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Therapy dog is going virtual to support kids

April 2, 2020

Despite the danger posed by COVID-19, Kids House in Seminole County continues to do their part for neglected and abused kids with help from a furry friend.

“Jordan is able to provide that unconditional love and connection that a lot of our kids have never had. She’s able to support them in ways that we as therapists can’t,” Ashleah Zigmond, mental health counselor for Kids House said. “Jordan is such a part of the therapeutic process.”

Jordan is a five-year-old labrador that helps Zigmond during therapy sessions for the kids but since the coronavirus pandemic, her unconditional love is given virtually.

“We’ll still be able to kind of connect with our kids and see them and provide them the support even if they can’t be here in the office with us,” Zigmond said.

As part of the session, kids use a stuffed animal to do sensory and breathing exercises just like they did with Jordan. Kids House says they’re already working on other ways Jordan can be of support to them.

“We’re actually continuing to look at new ways that we can involve her in the Telehealth. We’re gonna start taking some of our young ones on virtual tours with Jordan,” Denise Conus, mental health program director for Kids House said.

According to the children’s advocacy center, the pandemic has caused a rise in the number of cases.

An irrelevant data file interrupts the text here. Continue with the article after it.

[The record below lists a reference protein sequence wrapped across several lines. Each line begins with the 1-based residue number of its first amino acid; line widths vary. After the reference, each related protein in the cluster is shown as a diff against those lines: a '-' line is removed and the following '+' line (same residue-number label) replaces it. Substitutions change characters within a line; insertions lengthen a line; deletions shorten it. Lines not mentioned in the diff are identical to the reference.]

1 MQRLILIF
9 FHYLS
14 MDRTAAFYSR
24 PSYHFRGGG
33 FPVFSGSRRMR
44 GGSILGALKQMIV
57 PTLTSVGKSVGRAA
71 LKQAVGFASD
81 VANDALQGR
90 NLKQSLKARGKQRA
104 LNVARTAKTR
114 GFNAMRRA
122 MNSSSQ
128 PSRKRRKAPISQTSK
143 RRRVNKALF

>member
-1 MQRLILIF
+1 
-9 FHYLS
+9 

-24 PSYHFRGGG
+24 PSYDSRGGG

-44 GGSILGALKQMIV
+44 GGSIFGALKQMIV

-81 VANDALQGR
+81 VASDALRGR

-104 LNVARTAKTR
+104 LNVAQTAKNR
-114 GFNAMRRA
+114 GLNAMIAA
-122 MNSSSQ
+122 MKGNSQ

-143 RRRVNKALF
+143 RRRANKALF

“We’ve seen a marked increase in the referrals that are coming into Kids House over the last week,” Conus said. “We are concerned about our kids. They’re isolated, families are stressed.”

Conus says during the Telehealth video therapy sessions, they’re also lending support to caregivers. But it’s not just a stressful time for kids and they’re caregivers, staff members are also feeling the emotional impact of the global health crisis.

“Our staff here at Kids House are stressed, too because we’re worried about our kids,” Conus said.

And since the kids are no longer going to the facility in Sanford, Jordan, a certified facility dog from Canine Companions for Independence, is making sure staff gets her undivided attention.

“It’s not unusual for her to actually seek out someone that she thinks sounds worried or upset. Jordan has this way of figuring out who actually needs her,” Conus said.

For Jan Carlson, the medical trauma program director, the dog’s presence brings some relief during these troubling days.

“She’s an incredibly empathetic dog–to give her human quality and she’s really wonderful, it really destresses all of us to spend time with her,” Carlson said.

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